The restoration of Death Smiles On A Murderer has a few minor blemishes here and there, and the outdoor scenes tend to look better than the indoor ones, but it’s still a fine presentation with plenty of detail. I compared portions of the Italian and English language tracks and the Italian track as expected turned out to be the more natural-seeming one, but the English one isn’t bad as these things go, reasonably smooth and with decent voice work – though for some reason it’s a lot quieter than the Italian track.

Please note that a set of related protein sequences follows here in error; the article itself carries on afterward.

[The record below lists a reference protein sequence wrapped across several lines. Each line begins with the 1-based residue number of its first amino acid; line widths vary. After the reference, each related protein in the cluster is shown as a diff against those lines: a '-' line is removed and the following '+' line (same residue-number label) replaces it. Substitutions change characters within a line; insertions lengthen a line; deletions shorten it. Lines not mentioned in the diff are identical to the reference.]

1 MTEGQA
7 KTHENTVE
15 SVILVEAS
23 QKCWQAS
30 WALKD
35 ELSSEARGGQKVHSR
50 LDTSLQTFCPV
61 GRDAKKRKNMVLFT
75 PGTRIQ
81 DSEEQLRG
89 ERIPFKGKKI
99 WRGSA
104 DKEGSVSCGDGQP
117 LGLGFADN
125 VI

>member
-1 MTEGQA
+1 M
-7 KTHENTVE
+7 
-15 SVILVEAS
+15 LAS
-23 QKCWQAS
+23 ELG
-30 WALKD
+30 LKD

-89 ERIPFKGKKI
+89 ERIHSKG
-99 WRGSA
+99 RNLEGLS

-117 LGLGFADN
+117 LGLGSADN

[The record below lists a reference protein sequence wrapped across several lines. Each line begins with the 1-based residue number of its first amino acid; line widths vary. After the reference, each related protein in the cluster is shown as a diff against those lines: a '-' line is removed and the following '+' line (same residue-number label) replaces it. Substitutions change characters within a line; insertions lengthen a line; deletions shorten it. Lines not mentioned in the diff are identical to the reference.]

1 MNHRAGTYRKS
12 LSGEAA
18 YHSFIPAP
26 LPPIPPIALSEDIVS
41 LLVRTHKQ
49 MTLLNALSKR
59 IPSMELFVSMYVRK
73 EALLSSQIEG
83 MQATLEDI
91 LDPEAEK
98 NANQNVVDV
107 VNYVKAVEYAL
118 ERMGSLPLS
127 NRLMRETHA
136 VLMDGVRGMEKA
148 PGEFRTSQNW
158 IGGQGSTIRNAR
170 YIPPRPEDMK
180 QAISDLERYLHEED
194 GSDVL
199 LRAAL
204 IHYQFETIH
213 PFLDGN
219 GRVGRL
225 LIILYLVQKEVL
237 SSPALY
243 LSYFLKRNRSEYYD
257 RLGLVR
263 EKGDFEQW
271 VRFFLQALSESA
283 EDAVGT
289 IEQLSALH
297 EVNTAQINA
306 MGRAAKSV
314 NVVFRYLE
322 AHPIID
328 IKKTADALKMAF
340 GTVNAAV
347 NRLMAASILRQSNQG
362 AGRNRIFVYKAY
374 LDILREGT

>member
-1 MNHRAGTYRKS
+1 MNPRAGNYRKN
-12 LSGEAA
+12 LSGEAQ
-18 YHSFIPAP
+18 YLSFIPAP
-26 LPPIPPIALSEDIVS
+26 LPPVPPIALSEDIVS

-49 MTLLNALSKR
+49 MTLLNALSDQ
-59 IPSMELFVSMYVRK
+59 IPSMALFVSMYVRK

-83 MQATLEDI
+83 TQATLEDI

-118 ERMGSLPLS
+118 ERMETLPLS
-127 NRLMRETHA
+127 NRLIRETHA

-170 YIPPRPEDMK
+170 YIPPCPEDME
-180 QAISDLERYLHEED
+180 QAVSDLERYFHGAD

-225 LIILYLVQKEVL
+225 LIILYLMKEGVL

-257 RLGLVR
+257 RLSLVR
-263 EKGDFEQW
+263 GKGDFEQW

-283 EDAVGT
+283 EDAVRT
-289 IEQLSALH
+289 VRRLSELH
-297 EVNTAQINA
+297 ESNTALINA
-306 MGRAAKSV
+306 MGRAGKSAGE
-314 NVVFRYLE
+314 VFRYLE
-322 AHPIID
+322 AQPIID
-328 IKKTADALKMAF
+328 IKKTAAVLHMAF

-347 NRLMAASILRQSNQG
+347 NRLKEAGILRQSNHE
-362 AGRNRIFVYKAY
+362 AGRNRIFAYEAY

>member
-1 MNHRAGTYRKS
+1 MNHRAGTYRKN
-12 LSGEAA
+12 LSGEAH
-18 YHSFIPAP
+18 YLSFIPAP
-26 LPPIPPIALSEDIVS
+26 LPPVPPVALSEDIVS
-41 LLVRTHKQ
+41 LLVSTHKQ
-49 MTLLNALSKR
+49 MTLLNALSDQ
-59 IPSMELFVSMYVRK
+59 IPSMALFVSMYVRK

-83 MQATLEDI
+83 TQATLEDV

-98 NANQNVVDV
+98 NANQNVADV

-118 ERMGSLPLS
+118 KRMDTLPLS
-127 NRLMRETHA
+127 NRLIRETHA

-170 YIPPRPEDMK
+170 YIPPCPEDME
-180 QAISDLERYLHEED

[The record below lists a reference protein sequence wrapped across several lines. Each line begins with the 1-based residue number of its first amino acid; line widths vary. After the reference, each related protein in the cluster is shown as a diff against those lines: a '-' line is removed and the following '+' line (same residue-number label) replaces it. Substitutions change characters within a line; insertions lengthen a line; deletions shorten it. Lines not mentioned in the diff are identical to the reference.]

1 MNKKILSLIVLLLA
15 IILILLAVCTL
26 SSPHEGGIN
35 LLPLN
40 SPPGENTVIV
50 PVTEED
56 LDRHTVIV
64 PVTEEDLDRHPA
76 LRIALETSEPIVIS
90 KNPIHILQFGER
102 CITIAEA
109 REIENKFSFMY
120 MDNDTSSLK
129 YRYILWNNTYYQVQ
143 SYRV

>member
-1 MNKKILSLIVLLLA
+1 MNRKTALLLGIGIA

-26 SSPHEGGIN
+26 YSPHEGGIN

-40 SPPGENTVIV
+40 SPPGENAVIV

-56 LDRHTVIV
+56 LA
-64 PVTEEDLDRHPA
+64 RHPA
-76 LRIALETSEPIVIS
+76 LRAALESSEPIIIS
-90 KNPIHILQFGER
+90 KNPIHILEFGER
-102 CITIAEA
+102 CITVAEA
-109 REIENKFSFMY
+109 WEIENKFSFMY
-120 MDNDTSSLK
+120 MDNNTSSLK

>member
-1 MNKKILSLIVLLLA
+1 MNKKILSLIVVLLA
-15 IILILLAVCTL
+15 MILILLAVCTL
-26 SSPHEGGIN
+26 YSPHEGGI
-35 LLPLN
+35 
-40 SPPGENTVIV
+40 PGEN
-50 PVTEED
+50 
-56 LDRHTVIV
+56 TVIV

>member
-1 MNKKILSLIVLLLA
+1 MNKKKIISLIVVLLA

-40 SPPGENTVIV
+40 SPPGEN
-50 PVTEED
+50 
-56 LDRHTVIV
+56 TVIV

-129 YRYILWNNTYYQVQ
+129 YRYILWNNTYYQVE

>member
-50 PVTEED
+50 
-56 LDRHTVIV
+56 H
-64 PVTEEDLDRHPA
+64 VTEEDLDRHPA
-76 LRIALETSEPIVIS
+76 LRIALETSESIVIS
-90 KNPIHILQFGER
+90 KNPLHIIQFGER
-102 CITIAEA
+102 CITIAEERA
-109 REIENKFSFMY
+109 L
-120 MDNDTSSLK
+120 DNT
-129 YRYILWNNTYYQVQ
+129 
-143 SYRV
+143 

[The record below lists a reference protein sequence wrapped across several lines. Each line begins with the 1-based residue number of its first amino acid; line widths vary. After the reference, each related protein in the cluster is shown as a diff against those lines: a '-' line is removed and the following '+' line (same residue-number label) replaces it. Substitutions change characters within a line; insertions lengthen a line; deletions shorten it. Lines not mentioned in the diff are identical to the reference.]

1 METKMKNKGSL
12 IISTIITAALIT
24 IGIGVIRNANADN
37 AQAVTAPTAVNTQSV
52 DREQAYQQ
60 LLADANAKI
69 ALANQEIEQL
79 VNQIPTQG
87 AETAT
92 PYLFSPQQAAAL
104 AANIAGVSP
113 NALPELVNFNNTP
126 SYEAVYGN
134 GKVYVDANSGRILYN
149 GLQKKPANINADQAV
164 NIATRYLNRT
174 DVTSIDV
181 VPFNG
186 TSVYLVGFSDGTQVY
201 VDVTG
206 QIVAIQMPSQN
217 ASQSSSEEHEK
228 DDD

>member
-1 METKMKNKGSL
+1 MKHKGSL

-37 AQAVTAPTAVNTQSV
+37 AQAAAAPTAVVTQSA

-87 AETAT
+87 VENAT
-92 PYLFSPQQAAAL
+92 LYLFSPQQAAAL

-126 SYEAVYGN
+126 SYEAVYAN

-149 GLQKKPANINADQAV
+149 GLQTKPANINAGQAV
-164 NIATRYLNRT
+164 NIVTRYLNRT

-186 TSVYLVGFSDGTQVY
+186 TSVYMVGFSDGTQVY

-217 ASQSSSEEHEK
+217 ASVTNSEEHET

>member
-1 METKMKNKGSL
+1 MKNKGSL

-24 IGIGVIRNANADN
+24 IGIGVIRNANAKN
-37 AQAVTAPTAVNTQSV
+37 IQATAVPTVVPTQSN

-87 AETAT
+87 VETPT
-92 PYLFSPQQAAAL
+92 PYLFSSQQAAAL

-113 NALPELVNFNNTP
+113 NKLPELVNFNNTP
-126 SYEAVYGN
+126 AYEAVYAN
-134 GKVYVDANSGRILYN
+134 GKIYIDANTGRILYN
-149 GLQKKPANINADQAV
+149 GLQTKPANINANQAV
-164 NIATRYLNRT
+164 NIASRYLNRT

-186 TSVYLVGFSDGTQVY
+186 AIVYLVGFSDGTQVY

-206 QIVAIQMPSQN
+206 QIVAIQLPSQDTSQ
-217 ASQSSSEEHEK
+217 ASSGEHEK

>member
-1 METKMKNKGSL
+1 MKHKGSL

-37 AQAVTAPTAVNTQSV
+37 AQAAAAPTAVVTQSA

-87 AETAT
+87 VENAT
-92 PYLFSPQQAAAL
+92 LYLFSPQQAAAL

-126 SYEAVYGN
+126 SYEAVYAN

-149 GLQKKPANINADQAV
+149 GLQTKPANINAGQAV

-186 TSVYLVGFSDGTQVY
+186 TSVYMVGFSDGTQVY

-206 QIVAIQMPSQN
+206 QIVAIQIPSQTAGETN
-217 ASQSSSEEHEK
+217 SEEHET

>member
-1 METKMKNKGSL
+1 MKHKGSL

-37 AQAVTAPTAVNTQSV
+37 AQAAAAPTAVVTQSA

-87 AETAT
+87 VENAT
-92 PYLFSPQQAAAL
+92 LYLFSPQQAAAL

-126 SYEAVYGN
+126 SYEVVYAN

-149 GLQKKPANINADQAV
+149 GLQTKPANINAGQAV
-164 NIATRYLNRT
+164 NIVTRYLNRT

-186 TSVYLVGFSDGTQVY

The great Tim Lucas provides another one of his densely packed audio commentaries. In fact, I’d say this was one of his best I’ve heard in a while. There’s obviously not a huge amount of background information on this movie, but he still comes up some interesting stuff like one character in the film being actually played by someone different to what it says on the credits. He pays close attention to how nearly every scene is shot and how the story is constructed in scholarly, yet easily understandable analysis. He even tries to make sense of one of the stranger sub plots. Lucas was obviously the perfect person to talk about this movie and he comes up trumps.